The Miami branch of a Brazilian conglomerate ruled the lucrative soccer media market on two continents — largely, federal authorities say, because it also paid out the richest bribes to the sport’s top officials.
The Traffic Group — founded by Jose Hawilla, who secretly pleaded guilty to corruption charges late last year — is at the center of a $150 million racketeering scandal that has rocked the world of professional soccer. Hawilla expanded his empire from the soccer hotbed of South America to Miami in 1992 and over the years built it into a dominant broker of television, advertising and licensing deals in North America.
Hawilla’s plea deal was exposed Wednesday when federal authorities in New York indicted 14 other defendants on a variety of kickback, money-laundering and fraud charges. Hawilla admitted that Traffic Sports USA — based on Brickell Key — paid millions of dollars in bribes to high-ranking soccer officials who ran the Miami Beach regional headquarters of the Confederation of North, Central America and the Caribbean Football Association (CONCACAF).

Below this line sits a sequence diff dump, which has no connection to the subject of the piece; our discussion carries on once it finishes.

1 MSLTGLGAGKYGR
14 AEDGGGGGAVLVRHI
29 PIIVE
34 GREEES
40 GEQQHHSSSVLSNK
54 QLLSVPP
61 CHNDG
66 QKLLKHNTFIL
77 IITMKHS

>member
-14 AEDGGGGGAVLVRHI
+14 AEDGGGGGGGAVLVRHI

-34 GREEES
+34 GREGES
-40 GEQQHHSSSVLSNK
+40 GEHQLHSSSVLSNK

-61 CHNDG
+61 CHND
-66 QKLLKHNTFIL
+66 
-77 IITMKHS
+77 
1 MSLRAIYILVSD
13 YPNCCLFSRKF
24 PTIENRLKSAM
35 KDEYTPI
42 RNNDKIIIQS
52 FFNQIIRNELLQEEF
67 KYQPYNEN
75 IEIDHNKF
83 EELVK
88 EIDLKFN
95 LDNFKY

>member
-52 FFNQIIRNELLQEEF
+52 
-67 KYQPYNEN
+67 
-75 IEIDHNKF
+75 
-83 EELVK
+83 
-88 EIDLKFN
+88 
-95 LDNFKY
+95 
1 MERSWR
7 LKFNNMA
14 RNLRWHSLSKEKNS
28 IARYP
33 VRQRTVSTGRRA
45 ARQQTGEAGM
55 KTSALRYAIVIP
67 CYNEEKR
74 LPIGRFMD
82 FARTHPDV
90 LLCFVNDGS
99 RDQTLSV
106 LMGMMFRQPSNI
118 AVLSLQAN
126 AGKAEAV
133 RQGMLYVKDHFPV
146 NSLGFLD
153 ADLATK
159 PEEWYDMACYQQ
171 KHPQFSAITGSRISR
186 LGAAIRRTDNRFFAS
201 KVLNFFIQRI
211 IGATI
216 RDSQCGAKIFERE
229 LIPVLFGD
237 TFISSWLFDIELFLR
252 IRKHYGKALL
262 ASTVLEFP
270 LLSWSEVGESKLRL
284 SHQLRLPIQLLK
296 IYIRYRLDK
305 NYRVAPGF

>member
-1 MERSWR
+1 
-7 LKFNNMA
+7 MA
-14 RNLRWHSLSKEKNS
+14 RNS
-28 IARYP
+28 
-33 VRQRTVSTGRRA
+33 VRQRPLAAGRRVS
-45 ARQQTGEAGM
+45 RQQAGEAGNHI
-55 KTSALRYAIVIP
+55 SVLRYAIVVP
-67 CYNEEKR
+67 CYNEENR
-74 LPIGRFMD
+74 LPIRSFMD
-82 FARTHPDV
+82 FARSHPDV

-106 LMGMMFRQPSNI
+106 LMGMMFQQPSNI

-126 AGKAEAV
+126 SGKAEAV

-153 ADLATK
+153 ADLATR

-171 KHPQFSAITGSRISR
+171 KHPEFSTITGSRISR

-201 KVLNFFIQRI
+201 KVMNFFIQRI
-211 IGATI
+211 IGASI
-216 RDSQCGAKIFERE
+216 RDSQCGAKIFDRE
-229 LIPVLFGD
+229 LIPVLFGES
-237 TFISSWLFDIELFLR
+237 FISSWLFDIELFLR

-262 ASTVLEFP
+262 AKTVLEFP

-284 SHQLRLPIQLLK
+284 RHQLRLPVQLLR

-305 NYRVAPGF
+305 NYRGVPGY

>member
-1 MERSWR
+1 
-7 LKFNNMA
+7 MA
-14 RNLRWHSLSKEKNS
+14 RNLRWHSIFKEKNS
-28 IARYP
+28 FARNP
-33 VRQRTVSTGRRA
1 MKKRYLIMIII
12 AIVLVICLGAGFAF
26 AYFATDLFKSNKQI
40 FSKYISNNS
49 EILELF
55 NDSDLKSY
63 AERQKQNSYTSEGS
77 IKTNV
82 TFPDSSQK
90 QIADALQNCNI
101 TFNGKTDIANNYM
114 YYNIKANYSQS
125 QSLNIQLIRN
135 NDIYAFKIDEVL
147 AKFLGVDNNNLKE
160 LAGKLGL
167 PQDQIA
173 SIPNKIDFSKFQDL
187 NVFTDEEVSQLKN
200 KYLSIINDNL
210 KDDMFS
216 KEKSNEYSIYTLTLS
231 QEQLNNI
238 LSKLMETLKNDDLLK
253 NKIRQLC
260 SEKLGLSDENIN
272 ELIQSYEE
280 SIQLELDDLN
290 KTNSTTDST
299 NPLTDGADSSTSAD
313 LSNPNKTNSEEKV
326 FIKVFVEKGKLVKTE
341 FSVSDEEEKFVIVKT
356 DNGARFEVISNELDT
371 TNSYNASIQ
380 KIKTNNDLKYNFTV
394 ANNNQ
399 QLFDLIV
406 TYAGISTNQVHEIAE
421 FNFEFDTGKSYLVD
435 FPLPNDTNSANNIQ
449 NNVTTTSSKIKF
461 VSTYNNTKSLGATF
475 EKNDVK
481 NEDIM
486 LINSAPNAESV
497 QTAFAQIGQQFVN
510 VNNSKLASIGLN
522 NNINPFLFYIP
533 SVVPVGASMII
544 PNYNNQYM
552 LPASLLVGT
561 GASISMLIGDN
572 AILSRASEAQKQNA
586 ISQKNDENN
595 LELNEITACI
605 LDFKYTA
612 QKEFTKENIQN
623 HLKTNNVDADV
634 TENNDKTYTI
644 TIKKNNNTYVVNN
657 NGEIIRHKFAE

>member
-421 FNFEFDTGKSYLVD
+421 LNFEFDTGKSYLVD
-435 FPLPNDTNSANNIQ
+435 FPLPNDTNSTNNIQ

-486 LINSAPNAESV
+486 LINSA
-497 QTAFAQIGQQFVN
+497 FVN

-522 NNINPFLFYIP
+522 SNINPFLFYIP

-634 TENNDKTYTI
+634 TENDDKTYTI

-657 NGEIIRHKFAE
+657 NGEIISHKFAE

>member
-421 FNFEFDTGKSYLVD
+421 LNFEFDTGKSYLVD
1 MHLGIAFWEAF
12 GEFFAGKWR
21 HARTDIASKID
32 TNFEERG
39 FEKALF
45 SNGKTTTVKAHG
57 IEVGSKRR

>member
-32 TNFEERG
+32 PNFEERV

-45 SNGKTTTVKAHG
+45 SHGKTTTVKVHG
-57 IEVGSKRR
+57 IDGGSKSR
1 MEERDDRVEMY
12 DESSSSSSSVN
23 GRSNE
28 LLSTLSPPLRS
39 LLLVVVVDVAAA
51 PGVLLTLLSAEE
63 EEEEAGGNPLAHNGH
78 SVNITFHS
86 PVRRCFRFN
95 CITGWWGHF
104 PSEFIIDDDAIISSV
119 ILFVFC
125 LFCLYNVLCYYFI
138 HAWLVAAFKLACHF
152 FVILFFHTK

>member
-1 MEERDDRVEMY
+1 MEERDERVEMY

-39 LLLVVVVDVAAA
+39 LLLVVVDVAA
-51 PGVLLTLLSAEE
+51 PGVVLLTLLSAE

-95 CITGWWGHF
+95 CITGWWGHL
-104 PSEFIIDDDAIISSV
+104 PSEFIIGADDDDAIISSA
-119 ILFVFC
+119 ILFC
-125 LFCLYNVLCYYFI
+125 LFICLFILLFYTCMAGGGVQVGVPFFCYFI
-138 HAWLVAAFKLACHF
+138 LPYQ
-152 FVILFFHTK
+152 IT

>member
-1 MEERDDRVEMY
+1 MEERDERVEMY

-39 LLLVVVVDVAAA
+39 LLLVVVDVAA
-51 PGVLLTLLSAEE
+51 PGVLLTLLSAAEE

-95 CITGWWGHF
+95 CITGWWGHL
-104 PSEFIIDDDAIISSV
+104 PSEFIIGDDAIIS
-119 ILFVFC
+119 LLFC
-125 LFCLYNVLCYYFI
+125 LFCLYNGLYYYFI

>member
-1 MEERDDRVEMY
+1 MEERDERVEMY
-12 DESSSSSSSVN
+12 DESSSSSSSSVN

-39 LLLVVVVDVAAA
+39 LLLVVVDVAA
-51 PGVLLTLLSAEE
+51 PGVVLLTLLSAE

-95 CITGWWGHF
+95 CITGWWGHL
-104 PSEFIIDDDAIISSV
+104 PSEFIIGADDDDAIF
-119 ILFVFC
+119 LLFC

Though the company was little known outside of soccer circles, federal authorities say its powerful criminal influence stained the wildly popular sport and its parent governing body, the Federation Internationale de Football (FIFA).
Sign Up and Save
Get six months of free digital access to the Miami Herald
In a statement, FBI Director James Comey said “the defendants fostered a culture of corruption and greed that created an uneven playing field for the biggest sport in the world. Undisclosed and illegal payments, kickbacks and bribes became a way of doing business at FIFA.”
Other targets of the Justice Department probe include Traffic Sports USA’s president, Aaron Davidson, who was arrested in Miami by FBI agents late Tuesday night. Agents also raided Traffic Sports’ Miami office to gather evidence for the widening racketeering case.
Since Davidson’s arrest, agents have been questioning the marketing executive about his part in the alleged bribery scheme, numerous co-conspirators and Hawilla, his boss. Hawilla has been cooperating with the FBI and prosecutors in New York for more than a year, providing insider information about his central role as the paymaster in the international kickback conspiracy, according to sources familiar with the probe.